Asa wrote:
I perceive morality through my brain
What, beamed in from space? Confused
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Tamir



Joined: 22 Mar 2008
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PostPosted: Fri Jul 25, 2008 10:23 am    Post subject: Reply with quote

Tyris wrote:
If our perceptions are flawed, then it is implied that our perceptions of morality, being a subset of our perceptions, are flawed.

Not really. The assumption of universal morality implies that morality is ingrained in us. Our perceptions affect the way we will act anyway, but not because we're perceiving morality wrongly.

Thebes, I really hope I'm not misrepresenting your opinion. ^^;;
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theBSDude



Joined: 09 Jul 2008
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PostPosted: Fri Jul 25, 2008 11:04 am    Post subject: Reply with quote

@Tam: Nope, that's pretty much what I meant.

Flawed perceptions also have to do with the way we learn (or don't learn) morality in the first place. We can't possibly know we're right (or wrong), because the possiblity exists that we never learned the correct meaning of right and wrong.

I'm a religious person, but I'm also an engineer. I'm also a naturally decisive person with a very clear-cut and (based on data I've collected) logical view of the world. This to say, don't hate me for my next point: standard deviation.

The principles behind standard deviation are what make a basic morallity.
Individuals get things wrong all the time, but the average of everyone's guess is d*** close to the right answer. There's always room for error, but we can be reasonably sure that society's definition of morallity is at least close to the real thing.
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Tyris



Joined: 14 Apr 2008
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PostPosted: Fri Jul 25, 2008 11:12 am    Post subject: Reply with quote

Tamir wrote:
Not really. The assumption of universal morality implies that morality is ingrained in us.
No wonder we seem to have been speaking different languages. We thought you meant that universal morality existed as a sort of nebulous Platonic ideal.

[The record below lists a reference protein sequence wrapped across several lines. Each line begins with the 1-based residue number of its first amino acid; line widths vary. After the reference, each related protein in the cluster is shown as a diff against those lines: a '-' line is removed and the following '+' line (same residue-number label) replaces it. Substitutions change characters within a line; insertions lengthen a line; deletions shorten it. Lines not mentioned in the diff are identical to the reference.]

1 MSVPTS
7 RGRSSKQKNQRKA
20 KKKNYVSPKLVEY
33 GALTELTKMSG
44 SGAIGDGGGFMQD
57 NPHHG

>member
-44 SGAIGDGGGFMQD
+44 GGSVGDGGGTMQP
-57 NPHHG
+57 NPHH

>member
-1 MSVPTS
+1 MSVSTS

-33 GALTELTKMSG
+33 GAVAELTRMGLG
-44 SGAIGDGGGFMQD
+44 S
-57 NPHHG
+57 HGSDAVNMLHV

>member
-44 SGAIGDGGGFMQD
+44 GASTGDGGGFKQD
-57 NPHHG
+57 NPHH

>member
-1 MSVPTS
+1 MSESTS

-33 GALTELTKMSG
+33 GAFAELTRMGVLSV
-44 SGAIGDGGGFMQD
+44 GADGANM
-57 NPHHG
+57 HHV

So... if we're not perceiving morality wrongly, why is it that we can't agree on what is and isn't moral?
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Asa



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PostPosted: Fri Jul 25, 2008 11:18 am    Post subject: Reply with quote

Don't be so literal, you know what I mean. I perceive morality because I'm a thinking human being. Morality doesn't apply to animals - they don't have free will. They can't make choices, they react on instinct. So because of my higher-functioning brain, I can handle such concepts as morality. I perceive it through the filter of my religion, which teaches me right and wrong, moral and immoral.
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Nem: "It's the sort of face you just know is getting ready to poke you with something sharp."
BS: "...then insist you eat a brownie."
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Think but this and all is mended...
Give me your hands if we be friends,
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Tamir



Joined: 22 Mar 2008
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PostPosted: Fri Jul 25, 2008 11:20 am    Post subject: Reply with quote

Tyris wrote:
So... if we're not perceiving morality wrongly, why is it that we can't agree on what is and isn't moral?

Our differing knowledge, perceptions and opinions. Many choices aren't clear-cut simply because we lack understanding and knowledge, and those are open to opinion. I mentioned examples in this post, no sense repeating myself.